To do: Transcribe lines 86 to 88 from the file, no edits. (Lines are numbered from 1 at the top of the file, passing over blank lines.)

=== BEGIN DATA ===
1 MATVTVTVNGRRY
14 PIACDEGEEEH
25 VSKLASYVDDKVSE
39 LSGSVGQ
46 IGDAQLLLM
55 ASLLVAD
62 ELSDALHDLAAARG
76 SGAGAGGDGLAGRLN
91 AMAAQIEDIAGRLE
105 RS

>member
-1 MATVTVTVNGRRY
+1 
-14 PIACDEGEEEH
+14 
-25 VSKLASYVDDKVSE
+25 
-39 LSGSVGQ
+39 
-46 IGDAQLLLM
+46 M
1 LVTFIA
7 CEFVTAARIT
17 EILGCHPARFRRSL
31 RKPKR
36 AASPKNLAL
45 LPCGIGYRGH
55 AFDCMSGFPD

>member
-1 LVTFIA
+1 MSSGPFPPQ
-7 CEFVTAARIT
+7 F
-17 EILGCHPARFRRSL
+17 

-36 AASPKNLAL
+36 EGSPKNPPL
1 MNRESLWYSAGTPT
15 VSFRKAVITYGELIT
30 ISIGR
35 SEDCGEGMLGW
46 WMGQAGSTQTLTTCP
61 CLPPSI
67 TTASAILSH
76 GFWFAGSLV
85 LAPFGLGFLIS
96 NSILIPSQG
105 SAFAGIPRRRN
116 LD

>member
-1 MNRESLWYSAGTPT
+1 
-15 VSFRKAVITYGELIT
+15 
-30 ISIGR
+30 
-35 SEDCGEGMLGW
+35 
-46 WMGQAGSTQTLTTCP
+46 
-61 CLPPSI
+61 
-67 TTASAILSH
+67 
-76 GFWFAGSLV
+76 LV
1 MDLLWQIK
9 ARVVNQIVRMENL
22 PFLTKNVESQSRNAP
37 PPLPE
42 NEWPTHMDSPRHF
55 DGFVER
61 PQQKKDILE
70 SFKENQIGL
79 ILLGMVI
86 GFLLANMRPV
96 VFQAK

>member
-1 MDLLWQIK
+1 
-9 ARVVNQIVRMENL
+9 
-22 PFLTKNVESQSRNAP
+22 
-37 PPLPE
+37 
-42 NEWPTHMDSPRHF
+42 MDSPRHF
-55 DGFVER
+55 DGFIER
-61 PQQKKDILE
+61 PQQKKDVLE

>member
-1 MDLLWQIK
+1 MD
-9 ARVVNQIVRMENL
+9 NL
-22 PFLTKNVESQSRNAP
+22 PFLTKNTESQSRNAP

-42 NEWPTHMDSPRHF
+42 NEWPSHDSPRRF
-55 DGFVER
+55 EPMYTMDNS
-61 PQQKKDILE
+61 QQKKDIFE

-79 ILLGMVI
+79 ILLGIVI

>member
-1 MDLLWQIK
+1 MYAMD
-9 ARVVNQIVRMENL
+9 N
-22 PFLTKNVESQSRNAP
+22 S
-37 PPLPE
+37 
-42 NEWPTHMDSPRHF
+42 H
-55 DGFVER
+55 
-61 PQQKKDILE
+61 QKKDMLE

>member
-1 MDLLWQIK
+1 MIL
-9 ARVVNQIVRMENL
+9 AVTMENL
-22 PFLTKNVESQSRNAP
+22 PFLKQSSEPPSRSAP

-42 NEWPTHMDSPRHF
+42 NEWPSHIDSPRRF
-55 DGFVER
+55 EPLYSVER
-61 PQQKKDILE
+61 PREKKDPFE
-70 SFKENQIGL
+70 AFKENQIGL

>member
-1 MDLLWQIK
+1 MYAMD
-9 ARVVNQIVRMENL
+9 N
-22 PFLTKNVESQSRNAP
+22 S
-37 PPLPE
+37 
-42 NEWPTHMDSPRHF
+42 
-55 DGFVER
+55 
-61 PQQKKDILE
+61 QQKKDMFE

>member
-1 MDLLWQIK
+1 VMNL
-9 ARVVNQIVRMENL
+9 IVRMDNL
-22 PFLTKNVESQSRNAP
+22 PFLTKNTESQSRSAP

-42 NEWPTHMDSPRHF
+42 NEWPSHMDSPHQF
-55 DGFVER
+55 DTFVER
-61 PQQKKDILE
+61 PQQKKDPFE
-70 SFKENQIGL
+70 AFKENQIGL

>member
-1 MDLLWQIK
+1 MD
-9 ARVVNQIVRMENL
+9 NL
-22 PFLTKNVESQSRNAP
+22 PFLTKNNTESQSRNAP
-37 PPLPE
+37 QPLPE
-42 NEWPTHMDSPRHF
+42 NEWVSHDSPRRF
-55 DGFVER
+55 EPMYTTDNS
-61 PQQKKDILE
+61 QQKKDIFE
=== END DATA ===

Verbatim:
+37 
-42 NEWPTHMDSPRHF
+42 MDSPRHF